"A dead guy? What the fuck?" I was completely shocked at how calm they all were.
"No, a dead guy!" Ryan replies to me.
"Wait... spell this for me. What are you saying?"
"A dead guy. C-O-W."
"COW! A dead COW!"
Oh my god, I couldn't believe how hard I laughed at this. I think I am going to be asking every Irish person I meet for a while to say "C-O-W" for me, just to listen for the differences in accents.
Now the other group was back, and six of us decided to go up to the jacuzzi. Another hour and a half, playing with bath toys, telling stories, laughing with friends, and generally just having a grand time. I didn't want to get out, but I was quite prune-ish at this point and figured it was time I dried off and got back into some warm clothes. Another evening was spent hanging out reading, relaxing, and talking with friends.
I wrote the above section yesterday before my internet crapped out on me. There were several notes I wanted to add, but I have since forgotten. So instead here some of the dogs who live up at the hostel. Here are Milo and Mesh:
So as it turns out, a large group of us were all planning to head from Cotopaxi to Baños on Thursday. But a few people really wanted to still hike up to the glacier of the volcano, so they wouldn't be able to leave until mid-afternoon. Since I had no vested interest in arriving in Baños early, I told Ryan I'd take the bus down with him in the afternoon, while the others left in the morning. But then suddenly things got flipped, and the majority of the group chose to take it easy that morning and we were going to hire a car to drive us directly to Baños for $70. Split that 7 ways and it's a pretty decent price.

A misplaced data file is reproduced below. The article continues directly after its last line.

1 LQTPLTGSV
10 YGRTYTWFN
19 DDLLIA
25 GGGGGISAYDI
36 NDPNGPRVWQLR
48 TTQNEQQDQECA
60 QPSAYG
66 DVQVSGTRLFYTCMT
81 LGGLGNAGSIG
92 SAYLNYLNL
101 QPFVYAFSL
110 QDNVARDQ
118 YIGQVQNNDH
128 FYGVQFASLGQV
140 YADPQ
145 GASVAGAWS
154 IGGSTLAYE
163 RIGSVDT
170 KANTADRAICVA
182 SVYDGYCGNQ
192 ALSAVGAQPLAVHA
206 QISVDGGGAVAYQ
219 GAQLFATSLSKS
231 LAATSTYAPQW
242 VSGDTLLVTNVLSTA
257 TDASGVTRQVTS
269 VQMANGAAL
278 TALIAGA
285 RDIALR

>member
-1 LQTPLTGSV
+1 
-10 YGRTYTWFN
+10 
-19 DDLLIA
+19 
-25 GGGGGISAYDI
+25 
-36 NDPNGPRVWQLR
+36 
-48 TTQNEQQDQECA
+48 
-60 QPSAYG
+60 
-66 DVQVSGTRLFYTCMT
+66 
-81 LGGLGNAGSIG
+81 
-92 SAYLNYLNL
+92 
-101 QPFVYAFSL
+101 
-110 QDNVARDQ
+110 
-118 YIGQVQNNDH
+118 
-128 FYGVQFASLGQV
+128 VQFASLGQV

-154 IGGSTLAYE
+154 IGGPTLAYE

The funny part is that none of us had a place booked to stay in Baños, we were all just planning to wing it once we got there. But I'd gotten a recommendation from a place from a couple of people, so my group volunteered me to call the place Thursday morning to see if we could book everyone into it for the next two nights, so we could stick together. Plantas y Blanca... "Plants & White?" had room for 7 (Conor and Emer were going to look for some place quieter). And cheap! $7.50 for a dorm, and $11 for a private room. With reservation in hand, we were all set to go.
For this trip we lost Mack and Elliot and Florian, but we picked up Caitlin from Australia and Thomas from Switzerland (who up until then had been recovering from his climb to the summit of the volcano the day before). Also, Josh and Hayden decided to take the morning bus, so it was just going to be seven of us for the afternoon transport.
The morning was super quiet. I read, wrote in my journal, and played a couple games of Chess with Thomas. I won the first game, he won the second. We were both quite rusty.
Our transport was scheduled to arrive at 3. And the final group of hikers got back around 2:30. Just enough time to snatch lunch and a shower and get all packed.
Onward to Baños